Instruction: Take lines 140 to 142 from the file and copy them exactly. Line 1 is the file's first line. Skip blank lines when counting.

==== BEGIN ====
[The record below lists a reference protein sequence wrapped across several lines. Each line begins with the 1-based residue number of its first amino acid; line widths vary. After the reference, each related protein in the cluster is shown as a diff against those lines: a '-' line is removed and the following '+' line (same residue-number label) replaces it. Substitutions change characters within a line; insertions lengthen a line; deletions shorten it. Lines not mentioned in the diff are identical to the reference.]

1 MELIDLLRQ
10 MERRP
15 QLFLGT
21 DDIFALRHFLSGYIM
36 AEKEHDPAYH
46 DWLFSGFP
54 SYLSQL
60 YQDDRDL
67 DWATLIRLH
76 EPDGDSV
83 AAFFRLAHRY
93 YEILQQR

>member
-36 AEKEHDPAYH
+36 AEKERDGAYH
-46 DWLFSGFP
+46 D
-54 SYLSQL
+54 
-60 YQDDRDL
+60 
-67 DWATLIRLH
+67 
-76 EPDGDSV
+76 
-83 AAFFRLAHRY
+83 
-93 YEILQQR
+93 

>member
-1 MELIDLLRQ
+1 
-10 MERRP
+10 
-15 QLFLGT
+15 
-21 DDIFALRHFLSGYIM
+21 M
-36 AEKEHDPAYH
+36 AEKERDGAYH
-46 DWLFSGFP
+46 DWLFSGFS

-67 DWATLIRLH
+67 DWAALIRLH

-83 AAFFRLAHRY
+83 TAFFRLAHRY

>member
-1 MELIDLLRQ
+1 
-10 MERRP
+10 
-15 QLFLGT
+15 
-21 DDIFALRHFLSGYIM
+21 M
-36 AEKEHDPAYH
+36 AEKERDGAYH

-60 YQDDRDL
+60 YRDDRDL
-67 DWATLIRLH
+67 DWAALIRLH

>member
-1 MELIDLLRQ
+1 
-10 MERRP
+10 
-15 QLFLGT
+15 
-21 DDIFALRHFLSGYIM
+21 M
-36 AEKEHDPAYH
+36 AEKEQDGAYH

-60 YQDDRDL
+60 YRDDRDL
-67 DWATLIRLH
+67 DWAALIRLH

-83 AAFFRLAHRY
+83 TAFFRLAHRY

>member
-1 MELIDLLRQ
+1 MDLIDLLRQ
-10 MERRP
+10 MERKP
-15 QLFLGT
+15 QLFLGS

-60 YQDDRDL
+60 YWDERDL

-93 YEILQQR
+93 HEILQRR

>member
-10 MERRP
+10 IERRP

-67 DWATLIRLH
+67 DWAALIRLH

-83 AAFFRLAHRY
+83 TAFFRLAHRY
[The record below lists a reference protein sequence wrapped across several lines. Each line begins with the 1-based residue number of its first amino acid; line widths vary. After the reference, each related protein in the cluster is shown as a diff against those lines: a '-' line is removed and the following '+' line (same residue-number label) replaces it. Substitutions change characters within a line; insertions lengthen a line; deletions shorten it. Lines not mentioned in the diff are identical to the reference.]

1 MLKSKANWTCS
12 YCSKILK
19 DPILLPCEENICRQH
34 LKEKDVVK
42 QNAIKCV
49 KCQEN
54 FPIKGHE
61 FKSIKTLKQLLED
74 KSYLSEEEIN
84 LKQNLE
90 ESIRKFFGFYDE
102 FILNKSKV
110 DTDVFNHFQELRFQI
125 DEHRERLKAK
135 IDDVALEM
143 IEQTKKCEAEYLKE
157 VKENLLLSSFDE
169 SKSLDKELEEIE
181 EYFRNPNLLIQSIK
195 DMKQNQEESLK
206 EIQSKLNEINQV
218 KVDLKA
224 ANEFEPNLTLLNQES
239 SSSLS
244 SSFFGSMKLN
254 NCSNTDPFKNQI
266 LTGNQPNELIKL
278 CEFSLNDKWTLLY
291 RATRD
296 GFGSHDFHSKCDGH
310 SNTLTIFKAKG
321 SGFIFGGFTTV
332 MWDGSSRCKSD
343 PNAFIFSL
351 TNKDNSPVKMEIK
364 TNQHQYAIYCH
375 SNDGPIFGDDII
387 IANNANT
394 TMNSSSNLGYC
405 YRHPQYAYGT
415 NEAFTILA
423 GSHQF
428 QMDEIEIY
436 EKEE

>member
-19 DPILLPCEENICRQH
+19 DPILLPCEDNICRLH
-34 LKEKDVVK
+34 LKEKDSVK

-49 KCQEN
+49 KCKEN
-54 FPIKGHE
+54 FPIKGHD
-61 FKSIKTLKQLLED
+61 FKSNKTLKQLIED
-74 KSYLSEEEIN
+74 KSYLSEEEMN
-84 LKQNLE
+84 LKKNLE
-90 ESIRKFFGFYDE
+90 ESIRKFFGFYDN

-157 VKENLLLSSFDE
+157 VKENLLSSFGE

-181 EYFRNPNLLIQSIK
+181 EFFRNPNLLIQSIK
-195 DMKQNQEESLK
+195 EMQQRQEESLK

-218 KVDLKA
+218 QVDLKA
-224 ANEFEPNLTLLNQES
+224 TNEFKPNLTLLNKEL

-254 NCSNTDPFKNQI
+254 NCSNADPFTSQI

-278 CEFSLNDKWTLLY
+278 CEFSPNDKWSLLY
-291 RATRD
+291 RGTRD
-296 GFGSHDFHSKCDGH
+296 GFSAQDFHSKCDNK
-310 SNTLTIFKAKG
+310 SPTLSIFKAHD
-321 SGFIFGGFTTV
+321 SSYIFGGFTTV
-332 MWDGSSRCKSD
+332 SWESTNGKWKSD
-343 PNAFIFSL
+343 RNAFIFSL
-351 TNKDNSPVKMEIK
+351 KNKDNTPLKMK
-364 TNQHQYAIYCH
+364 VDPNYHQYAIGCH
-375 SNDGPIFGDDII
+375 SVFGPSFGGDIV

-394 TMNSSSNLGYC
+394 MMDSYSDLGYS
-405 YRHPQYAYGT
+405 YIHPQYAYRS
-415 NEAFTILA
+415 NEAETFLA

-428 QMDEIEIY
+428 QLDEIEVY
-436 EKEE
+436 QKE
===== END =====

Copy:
423 GSHQF
428 QMDEIEIY
436 EKEE